The point is a man who claims perfection, beyond and above everything, says his method is radical and 180 degree opposite to what is best known till now in seeking ( spirituality) has to be examined and not believed. It is easy to say that 'to each his own' but forums , such as yours are meant to clarify these evaluations itself.


All that aside, the actual practice of AF is not that easy, and I have found it subtle, complex, many faceted, and, I believe, profound and transformative, though obviously not necessarily in a direction you find appealing, or at least not in that one case. While the issue of personalities continues to arise, and Richard does make this one more predominant than it might be, this, at least for me, has never been the point at all.


These notes are pertinent. The actual practice of AF is indeed multifaceted and trans-formative. Just as de-programming practices have been, to decondition oneself, to find out about the roots of one's sorrow and malice and do something about them is greatly rewarding, Indeed. However, Richard's style and behaviour online does give one a pause to think if this condition of AF is really as rewarding as one might like to.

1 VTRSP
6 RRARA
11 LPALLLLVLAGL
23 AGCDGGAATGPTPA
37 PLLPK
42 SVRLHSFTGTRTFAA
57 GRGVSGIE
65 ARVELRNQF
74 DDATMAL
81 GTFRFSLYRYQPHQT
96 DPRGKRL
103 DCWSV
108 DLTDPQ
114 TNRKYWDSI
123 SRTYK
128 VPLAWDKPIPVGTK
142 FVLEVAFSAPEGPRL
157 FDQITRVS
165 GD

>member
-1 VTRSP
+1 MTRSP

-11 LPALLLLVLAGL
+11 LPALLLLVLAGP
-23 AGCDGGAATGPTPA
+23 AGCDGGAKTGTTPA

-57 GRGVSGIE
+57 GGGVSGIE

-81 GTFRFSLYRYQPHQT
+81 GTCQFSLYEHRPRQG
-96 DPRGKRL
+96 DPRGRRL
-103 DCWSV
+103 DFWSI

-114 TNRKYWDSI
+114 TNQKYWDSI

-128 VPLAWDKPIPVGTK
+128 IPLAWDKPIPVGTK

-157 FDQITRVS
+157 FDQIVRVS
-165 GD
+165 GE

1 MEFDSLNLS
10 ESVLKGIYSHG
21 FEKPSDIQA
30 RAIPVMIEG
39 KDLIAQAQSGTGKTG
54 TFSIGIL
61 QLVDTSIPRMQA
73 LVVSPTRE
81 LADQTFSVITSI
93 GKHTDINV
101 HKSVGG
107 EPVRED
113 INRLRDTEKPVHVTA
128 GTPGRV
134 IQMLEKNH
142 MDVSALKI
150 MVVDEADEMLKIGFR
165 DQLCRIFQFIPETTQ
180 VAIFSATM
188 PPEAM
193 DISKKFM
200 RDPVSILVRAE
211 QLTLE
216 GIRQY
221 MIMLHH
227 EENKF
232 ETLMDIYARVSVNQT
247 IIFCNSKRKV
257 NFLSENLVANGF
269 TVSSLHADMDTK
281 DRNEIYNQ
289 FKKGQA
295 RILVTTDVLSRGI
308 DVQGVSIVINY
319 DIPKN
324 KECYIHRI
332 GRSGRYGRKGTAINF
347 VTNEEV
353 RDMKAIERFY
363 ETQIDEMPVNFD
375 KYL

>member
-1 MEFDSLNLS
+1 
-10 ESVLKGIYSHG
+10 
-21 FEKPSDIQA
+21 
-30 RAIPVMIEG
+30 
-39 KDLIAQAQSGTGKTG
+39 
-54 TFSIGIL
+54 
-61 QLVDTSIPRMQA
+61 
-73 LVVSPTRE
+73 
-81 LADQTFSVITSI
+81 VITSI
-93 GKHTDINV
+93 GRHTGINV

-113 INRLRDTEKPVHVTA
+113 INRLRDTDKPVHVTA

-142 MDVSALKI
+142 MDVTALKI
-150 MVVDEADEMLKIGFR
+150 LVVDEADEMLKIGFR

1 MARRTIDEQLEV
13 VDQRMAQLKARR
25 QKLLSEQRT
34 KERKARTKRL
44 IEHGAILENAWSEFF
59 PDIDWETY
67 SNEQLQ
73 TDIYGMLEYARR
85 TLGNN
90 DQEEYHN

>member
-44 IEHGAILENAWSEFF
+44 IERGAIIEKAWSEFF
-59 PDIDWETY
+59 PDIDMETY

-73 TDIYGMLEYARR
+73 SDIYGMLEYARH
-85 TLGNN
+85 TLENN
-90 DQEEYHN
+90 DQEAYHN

As I sometimes find myself in a similar role, I guarantee that similar things could be easily said of me, as has been demonstrated by the fact that they already have in abundance as my occasional ego-surfing the web reveals, and if you asked my wife if there was anything special about me beyond my unique personality, I am sure she would rapidly say "no" despite my claims to attainments. While many aspiring seekers hold very specific and seemingly high ideals of behavior and speech for those who claim certain things, time and experience reveals that these ideals themselves are rarely if ever met in practice on close inspection.